Work continued at several laboratories and pilot plants on the extraction of alumina from low-grade bauxites, clays, and alunite, with particular emphasis on assisting in operation problems at Governmentowned, semicommercial alumina plants. At Bauxite, Ark., construction of a pilot bauxite mill was completed, and breaking-in operations were started. At Rolla, Mo., laboratory beneficiation studies were made on bauxites to be treated in the mill. At College Park, Md., progress was made on the recovery of magnesium and aluminum from drosses, powders, and dust. Air tabling of magnesium sawdust recovered magnesium metal of suitable purity and particle size for reduction of titanium.
Significant advancements were made in the development of a new commercial metal, ductile titanium. This project was transferred from Salt Lake City, Utah, to Boulder City, Nev., where a production rate of approximately 100 pounds of metal a week was attained. A project was begun at the Albany, Oreg., Electrodevelopment Laboratory on the reduction of zircon, which is present in Oregon beach sands. As both titanium and zirconium are reduced with magnesjum, their production might offer a post-war outlet for magnesium metal. The Albany laboratory will continue development work on the carbothermic magnesium reduction process, which had been studied at Pullman, Wash., and in cooperation with the Ford Motor Co. at Dearborn, Mich.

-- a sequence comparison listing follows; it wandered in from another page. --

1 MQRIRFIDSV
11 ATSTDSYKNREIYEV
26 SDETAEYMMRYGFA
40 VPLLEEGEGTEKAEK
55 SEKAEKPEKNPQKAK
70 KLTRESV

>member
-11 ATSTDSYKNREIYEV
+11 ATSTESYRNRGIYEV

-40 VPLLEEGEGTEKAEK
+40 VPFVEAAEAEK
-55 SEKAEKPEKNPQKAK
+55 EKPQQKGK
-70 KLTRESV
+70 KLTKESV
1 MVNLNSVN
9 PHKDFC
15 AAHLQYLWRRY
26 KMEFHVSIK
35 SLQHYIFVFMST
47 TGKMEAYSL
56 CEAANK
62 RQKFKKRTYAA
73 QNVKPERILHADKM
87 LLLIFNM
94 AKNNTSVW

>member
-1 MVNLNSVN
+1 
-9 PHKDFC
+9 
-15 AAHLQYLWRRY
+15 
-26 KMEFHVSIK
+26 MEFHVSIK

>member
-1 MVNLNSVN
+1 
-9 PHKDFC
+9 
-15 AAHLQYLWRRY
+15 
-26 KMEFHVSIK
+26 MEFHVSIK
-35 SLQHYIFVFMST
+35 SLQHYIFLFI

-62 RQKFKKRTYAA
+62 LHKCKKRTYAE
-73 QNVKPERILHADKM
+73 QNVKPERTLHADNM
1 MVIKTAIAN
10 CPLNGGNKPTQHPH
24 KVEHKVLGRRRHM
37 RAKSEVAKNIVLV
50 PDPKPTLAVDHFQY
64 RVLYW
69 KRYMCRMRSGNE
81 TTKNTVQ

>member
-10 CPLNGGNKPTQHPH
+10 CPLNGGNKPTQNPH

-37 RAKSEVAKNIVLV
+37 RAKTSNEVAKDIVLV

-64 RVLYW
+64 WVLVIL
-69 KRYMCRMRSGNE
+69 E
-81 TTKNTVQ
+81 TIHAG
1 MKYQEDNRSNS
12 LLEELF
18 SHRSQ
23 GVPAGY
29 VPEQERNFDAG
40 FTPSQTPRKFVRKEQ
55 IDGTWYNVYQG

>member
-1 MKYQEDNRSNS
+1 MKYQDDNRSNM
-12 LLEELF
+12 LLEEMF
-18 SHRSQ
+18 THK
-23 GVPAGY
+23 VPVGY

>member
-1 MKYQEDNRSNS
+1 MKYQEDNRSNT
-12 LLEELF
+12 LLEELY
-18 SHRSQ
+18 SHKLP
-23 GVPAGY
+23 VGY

COAL AND COAL PRODUCTS To combat the problem of solid fuel shortages which persisted in 1945, the Bureau of Mines promoted methods for more thorough mining of coal, improved preparation and upgrading of coal for specialized uses, and secured better utilization of coal and coal products in industrial establishments and homes.
In conjunction with its well-known fuel services, the Bureau analyzed more than 20,000 samples of various fuels during the year in its laboratories. This work helped maintain fuel efficiency at Army and Navy installations, helped keep war industries operating at full capacity, aided Federal coal-mine inspectors in preventing coal-dust explosions, guided Government fuel-purchasing agents, and assisted the coal exploration and research work of the Bureau. Maintaining its consulting service for Government agencies in the purchase and utilization of fuels and fuel-burning equipment, the Bureau saved thousands of tons of coal by recommending changes in the operation of equipment at many Army camps, eliminated difficulties that prevented continuous boiler operation at two Navy land stations, chose fuels for new Veterans' Administration projects, and